by converting it into numbers. In doing so, it describes the information but it also opens
the way for a researcher to perform additional statistical tests on the material, if that
seems appropriate. The most commonly used one is chi-square, because a content
analysis gives us nominal data.
An example of content analysis: Hacker and Swan (1992)3 focused on different aspect
of campaign strategy in forms of television advertisements paid for by political parties as
a means of ‘selling’ their candidate. Some of these ads aim to promote a candidate’s
strengths while at the same time highlighting the opponent’s weaknesses. Hacker and
Swan suggested that such advertisements have a stronger influence than other TV spots
because they are watched by a wider cross-section of the population than political debates
and are presented in simpler terms. The two researchers videotaped 17 campaign
advertisements in autumn 1988 and randomly selected five from each campaign for
analysis. The researchers devised a coding system by watching other advertising spots,
where the focus was on ‘mutually exclusive and mutually exhaustive’. Coding units were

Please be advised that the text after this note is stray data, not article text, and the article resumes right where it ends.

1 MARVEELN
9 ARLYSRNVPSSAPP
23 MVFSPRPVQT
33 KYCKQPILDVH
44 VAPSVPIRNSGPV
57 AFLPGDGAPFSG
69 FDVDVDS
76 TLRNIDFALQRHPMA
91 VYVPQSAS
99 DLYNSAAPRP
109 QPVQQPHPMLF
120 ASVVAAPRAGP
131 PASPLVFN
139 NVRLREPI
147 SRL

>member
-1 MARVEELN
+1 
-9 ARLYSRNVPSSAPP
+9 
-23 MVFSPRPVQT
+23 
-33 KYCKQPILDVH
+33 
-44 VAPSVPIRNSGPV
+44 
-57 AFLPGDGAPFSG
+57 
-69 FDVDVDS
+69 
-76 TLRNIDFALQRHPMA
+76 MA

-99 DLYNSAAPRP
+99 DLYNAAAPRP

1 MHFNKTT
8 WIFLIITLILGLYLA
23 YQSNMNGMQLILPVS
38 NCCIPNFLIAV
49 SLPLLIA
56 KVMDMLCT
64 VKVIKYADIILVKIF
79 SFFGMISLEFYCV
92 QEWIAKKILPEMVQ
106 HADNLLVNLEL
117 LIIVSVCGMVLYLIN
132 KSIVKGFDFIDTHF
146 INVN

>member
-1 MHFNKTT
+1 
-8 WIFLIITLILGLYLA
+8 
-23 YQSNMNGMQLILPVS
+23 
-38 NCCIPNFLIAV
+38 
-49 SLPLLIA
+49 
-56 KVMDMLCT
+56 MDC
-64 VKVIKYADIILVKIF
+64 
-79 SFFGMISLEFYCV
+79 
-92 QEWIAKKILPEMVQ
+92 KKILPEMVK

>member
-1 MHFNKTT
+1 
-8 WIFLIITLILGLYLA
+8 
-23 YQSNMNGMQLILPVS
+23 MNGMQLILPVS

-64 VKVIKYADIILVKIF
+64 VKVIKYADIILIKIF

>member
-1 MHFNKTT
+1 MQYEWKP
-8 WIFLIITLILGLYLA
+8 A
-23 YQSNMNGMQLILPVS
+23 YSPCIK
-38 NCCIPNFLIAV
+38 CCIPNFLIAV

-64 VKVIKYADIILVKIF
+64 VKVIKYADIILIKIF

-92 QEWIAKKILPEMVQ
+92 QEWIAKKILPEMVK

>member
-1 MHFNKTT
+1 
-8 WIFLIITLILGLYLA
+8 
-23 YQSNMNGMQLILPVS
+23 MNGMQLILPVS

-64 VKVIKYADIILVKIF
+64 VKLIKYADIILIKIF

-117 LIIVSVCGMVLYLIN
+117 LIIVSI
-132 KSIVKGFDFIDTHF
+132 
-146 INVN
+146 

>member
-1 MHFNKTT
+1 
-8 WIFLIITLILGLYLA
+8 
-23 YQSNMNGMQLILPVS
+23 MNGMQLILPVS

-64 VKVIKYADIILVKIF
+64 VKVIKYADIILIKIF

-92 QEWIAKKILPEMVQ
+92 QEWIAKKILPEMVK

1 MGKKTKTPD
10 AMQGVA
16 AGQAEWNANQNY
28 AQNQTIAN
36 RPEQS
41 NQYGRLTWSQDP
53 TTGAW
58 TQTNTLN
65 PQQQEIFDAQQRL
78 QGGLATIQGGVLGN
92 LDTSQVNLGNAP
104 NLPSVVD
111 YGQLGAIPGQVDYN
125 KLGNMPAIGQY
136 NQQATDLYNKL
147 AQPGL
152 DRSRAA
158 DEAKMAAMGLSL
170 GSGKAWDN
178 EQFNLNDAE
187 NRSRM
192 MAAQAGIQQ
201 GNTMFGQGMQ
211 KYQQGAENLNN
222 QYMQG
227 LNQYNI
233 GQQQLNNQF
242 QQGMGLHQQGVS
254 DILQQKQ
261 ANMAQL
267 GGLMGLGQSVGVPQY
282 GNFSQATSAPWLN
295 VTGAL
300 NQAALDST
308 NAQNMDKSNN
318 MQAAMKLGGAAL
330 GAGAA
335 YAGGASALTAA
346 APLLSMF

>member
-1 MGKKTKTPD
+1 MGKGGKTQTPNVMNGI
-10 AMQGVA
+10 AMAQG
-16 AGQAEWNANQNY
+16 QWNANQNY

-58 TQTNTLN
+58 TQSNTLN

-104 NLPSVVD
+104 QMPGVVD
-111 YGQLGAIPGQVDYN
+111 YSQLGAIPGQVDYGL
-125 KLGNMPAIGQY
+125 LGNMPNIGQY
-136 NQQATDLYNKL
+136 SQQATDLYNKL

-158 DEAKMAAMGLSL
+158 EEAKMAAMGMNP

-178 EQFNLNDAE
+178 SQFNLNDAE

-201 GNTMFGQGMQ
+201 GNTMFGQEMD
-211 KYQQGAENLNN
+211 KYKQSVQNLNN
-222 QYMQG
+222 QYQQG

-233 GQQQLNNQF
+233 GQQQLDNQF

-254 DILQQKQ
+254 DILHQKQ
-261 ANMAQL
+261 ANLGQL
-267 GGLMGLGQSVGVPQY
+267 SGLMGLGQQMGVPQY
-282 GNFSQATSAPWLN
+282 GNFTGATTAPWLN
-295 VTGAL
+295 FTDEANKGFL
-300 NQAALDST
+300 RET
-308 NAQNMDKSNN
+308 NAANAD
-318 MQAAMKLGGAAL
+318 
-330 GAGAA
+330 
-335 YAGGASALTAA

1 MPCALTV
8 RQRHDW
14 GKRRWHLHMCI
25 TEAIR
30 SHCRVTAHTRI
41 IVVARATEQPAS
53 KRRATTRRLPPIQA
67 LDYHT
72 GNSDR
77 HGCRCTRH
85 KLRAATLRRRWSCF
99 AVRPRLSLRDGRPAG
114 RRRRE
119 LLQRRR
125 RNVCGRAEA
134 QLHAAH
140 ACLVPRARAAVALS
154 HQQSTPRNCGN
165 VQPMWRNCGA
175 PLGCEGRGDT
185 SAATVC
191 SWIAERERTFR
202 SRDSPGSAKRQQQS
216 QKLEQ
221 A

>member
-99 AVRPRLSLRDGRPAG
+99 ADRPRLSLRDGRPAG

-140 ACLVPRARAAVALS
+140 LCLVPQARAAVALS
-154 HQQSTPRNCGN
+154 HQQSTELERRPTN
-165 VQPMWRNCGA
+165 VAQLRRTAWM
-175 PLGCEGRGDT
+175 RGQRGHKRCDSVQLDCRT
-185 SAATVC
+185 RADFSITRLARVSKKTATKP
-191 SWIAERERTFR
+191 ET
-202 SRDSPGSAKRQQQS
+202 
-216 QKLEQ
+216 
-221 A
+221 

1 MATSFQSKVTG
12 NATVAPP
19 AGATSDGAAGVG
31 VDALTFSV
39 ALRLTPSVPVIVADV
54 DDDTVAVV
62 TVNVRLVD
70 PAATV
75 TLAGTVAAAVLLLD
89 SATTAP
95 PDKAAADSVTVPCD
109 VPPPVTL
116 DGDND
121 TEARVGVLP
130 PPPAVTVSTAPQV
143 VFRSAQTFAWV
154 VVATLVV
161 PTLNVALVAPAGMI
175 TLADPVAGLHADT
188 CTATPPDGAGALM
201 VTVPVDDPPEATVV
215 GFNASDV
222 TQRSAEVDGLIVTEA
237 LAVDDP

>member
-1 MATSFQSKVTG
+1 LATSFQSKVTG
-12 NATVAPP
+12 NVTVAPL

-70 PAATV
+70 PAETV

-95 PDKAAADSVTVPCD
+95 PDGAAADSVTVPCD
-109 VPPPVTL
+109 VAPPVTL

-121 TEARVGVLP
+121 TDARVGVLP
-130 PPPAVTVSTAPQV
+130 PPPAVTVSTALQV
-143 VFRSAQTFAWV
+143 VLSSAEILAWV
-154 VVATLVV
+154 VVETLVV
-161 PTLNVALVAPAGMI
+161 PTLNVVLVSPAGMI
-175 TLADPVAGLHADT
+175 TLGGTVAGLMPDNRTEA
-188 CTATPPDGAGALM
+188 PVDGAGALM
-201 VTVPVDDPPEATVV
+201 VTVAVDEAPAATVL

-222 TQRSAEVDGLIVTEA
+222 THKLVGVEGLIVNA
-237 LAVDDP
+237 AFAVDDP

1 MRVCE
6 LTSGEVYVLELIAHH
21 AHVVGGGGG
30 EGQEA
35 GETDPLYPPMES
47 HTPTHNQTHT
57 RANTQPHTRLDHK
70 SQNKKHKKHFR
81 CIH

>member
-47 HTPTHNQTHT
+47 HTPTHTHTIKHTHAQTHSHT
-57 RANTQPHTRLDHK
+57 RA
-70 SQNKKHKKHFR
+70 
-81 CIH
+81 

single messages (for example, a specific isolated scene, a statement about a candidate or a
scene). Each was classified in terms of the media dimension: oral, visual, written,
candidate nonverbal (NV) and special effects. And each was classified in terms of 14
different message appeal categories such as positive or negative trait, nationalism, family,
humanitarian interest, mission statement, or fear. All coding was assessed using intercoder reliability (0.89), and for messages for which where there was not agreement were
discussed and if no agreement could be reached, they were treated as uncodeable. The
results showed a difference in the sense that the Bush campaign used significantly more
positive messages than the Dukakis campaign. One other difference was that the
Dukakis’ campaign emphasised the visionary appeal of the candidate. These may have
been perceived as irrelevant because of the insufficient number of positive images, or it
may be that many members of the electorate simply find such appeals irrelevant.
The researchers presented some of the results in a summary table where the F ratio (or
variance ratio) showed the differences between mean scores of the two groups and the